As the sport of ultra running grows, so has the market for coaching services. In the days before the Internet mentorship and experience were the vehicles to achievement, now runners have the challenge of sorting through the many different coaches and plans available. This can be difficult. Ultimately it is your money and more importantly your personal experience that is on the line. These are a few points that can help you choose the coach that is right for you.
- Experience– your coach should have experience coaching runners over the distances and terrain at which you will be competing. Personal experience is good, personal experience plus coaching experience is in even better. Formal training, certifications, etc. are important, especially if your coach shows the ability to apply concepts and the science of running to their athletes.
- Long-term development– Coaches need to have your long-term development in mind. Look to see what their clients have achieved over 2-3 years under their watch. Have they improved? Have they suffered from an abnormal number of injuries? A coach that can help their athletes maximize their potential are the ones you will want to associate with.
- Communication– How much interaction do you need? Daily? Weekly? Many online coaching plans base in part the cost according to the amount of interaction offered to clients. Do they encourage you to ask questions and seek no only the “what” with your training/racing plans, but also the “why.”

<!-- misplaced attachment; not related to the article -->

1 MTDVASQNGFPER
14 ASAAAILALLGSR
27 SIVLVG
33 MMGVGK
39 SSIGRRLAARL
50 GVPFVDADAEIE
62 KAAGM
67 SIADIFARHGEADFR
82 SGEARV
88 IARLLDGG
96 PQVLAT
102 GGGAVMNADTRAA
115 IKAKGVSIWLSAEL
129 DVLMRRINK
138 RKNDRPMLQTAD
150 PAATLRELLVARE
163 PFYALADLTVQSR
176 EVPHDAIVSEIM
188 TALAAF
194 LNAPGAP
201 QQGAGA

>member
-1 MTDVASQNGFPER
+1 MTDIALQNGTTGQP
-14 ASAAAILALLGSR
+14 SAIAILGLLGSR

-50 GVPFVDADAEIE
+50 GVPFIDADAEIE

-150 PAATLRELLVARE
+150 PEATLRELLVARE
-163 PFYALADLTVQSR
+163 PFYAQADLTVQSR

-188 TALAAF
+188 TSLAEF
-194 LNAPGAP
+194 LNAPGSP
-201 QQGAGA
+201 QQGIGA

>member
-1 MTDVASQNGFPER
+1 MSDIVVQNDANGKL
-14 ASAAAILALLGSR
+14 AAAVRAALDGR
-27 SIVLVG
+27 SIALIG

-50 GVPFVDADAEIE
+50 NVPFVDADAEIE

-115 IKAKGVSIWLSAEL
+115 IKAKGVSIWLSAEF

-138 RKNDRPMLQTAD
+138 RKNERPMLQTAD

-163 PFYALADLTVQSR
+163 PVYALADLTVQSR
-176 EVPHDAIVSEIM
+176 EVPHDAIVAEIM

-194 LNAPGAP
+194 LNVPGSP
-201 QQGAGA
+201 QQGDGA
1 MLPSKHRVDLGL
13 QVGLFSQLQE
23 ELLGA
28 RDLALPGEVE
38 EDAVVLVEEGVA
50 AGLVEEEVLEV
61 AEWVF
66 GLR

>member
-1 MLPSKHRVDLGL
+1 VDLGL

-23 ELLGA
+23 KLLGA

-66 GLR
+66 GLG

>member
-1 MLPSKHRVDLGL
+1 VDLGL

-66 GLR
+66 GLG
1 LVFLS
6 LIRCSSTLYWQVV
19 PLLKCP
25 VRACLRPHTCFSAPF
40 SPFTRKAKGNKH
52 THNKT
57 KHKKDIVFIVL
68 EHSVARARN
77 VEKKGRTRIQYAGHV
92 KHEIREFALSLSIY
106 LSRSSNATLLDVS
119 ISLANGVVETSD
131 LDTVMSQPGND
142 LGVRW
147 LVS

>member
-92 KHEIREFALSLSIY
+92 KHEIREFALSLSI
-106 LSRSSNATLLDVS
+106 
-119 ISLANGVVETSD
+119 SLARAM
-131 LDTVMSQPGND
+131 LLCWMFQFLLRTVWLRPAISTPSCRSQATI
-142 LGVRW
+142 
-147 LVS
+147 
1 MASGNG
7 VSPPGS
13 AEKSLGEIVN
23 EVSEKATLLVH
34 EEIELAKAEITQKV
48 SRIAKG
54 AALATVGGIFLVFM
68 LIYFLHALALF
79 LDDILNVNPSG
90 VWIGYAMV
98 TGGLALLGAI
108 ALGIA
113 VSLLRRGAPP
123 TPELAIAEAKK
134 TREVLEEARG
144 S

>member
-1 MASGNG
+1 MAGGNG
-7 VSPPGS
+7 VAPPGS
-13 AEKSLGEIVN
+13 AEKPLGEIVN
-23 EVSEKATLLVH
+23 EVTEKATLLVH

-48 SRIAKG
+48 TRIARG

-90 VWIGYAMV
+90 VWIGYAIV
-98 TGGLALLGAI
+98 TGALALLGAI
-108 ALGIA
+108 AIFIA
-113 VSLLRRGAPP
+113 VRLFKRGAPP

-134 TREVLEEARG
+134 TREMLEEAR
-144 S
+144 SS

- Trust– this may be the most important aspect of the athlete/coach relationship. You must trust them enough to take the plunge and enlist their services, but more importantly this trust must be fostered as you seek to find your limits as a runner. A good coach will take interest in the complete person and foster trust through their interactions with clients.
Finding the right coach can be difficult and can be a substantial investment. With a little time and research you can find the right person to help you achieve your goals. A good coach will be your mentor, sounding board, and confidant. They can help you sort through the complexities of our “simple” sport. These include footwear, hydration, nutrition, and other gear choices. This will allow you to focus on training and preparing yourself for not only the next event but also a lifetime of successful running.
When not having “Type 3” fun, Ty is guiding his XC team to another State title.